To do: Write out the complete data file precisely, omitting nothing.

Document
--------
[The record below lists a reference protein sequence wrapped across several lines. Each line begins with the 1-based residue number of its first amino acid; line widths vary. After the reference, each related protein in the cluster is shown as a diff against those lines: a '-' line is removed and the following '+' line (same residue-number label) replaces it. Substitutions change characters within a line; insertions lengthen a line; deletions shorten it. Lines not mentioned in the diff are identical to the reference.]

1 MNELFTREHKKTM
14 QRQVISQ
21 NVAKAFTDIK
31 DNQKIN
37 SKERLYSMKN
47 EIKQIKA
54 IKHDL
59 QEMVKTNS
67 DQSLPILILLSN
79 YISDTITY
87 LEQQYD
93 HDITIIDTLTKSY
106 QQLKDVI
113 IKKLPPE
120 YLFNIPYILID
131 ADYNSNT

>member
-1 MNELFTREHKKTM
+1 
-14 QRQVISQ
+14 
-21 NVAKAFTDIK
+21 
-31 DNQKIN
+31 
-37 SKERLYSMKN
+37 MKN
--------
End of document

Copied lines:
[The record below lists a reference protein sequence wrapped across several lines. Each line begins with the 1-based residue number of its first amino acid; line widths vary. After the reference, each related protein in the cluster is shown as a diff against those lines: a '-' line is removed and the following '+' line (same residue-number label) replaces it. Substitutions change characters within a line; insertions lengthen a line; deletions shorten it. Lines not mentioned in the diff are identical to the reference.]

1 MNELFTREHKKTM
14 QRQVISQ
21 NVAKAFTDIK
31 DNQKIN
37 SKERLYSMKN
47 EIKQIKA
54 IKHDL
59 QEMVKTNS
67 DQSLPILILLSN
79 YISDTITY
87 LEQQYD
93 HDITIIDTLTKSY
106 QQLKDVI
113 IKKLPPE
120 YLFNIPYILID
131 ADYNSNT

>member
-1 MNELFTREHKKTM
+1 
-14 QRQVISQ
+14 
-21 NVAKAFTDIK
+21 
-31 DNQKIN
+31 
-37 SKERLYSMKN
+37 MKN